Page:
Lost. Missed.
by Brenda Davis Harsham

Break my arm
on a dare,
climbing aboard
a rusty, swing set beam.

Father freaks:
“Move your fingers!”
“NO!” word swims
in a red-faced, salty ocean.

Dad wraps arm
in a newspaper.
Blankie dries
every tear. Fingers wiggle.

That night. Sleepless.
Arm throbs. I
realize Blankie
is across town, at the ER.

Parents? “No way.”
Dare? Done.
Courage? Won.
Blankie? Bye. Lost. Missed.

AUTHOR’S PHOTO CAPTION: Me, at two, holding Blankie — lost but not forgotten.

NOTE FROM THE AUTHOR: I broke my arm around age six. I grew up in the tough love generation. My stepmother was probably happy that blankie was gone and her daughter on the way toward growing up. Not many kids had blankies in first grade. At that age, I didn’t understand how tired parents can be after a day like that one. I do now. These days, I agree with Washington Irving, “There is a sacredness in tears. They are not the mark of weakness, but of power.”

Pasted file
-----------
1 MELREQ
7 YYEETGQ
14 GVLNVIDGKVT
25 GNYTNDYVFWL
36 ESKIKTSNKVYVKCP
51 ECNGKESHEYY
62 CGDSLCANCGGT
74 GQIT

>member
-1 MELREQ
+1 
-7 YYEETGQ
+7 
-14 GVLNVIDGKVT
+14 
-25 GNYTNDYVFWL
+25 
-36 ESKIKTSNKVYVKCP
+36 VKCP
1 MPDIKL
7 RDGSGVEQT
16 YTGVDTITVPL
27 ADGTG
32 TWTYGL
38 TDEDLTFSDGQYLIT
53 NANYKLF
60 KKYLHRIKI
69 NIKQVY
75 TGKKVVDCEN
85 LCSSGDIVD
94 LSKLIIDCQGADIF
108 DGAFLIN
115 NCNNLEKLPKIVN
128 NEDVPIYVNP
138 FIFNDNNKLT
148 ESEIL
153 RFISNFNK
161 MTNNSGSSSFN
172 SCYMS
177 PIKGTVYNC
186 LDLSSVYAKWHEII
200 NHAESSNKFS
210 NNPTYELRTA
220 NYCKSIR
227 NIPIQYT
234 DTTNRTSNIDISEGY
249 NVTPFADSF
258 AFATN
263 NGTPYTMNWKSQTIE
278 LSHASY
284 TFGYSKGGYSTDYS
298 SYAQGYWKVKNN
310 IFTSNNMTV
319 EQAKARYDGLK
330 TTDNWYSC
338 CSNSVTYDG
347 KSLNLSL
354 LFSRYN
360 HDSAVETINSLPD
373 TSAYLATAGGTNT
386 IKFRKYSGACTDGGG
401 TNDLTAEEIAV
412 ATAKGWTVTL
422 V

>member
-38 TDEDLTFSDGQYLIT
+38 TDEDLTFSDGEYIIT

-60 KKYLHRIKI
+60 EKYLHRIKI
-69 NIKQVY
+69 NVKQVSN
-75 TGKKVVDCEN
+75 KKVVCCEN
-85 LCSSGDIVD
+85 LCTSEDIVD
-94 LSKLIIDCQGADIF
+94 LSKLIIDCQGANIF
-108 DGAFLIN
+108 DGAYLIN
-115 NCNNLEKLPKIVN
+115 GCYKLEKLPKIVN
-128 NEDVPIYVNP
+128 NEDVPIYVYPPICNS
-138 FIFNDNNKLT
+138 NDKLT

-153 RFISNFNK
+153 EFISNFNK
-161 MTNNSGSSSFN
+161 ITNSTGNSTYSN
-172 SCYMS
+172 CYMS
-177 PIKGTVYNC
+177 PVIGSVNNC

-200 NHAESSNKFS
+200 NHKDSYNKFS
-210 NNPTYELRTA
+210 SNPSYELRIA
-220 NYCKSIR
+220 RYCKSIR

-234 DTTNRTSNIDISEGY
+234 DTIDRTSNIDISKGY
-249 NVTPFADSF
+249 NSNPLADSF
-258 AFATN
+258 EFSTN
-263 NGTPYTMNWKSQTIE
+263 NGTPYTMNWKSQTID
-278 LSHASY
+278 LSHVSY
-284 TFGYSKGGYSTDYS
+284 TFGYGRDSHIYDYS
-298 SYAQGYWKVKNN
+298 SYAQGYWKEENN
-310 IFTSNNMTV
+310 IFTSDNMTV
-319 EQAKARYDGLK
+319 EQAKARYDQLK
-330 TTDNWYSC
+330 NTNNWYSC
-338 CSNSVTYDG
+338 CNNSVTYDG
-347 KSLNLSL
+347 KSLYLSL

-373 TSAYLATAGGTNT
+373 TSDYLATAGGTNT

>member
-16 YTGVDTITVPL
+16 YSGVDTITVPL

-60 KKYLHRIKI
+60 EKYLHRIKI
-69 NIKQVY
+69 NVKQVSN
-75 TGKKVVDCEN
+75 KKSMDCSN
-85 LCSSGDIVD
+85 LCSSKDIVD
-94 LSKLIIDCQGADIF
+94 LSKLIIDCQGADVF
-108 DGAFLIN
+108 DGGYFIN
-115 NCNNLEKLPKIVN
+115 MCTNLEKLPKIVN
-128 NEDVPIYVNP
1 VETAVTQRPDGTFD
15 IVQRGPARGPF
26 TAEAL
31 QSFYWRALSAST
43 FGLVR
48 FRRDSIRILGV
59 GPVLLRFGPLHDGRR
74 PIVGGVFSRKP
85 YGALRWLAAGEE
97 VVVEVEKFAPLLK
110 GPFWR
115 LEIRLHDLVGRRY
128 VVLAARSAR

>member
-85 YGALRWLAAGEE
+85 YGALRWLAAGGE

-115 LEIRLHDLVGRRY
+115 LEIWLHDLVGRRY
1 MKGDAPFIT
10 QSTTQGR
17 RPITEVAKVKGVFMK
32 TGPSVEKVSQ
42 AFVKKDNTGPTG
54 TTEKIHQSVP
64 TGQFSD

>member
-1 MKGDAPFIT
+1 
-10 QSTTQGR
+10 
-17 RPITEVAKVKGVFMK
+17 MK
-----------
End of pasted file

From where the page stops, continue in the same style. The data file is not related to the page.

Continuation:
Brenda Davis Harsham lives and works in New England. Her poetry and prose have been published in anthologies or journals including the Best of Today’s Little Ditty, NY Literary Magazine, Silver Birch Press, The Writing Garden, and The Paperbook Collective. One of her poems won First Place in NY Literary Magazine’s Awake Best Poetry Contest. She writes poetry and fairytales for kids of all ages at and tweets as @BrendaDHarsham.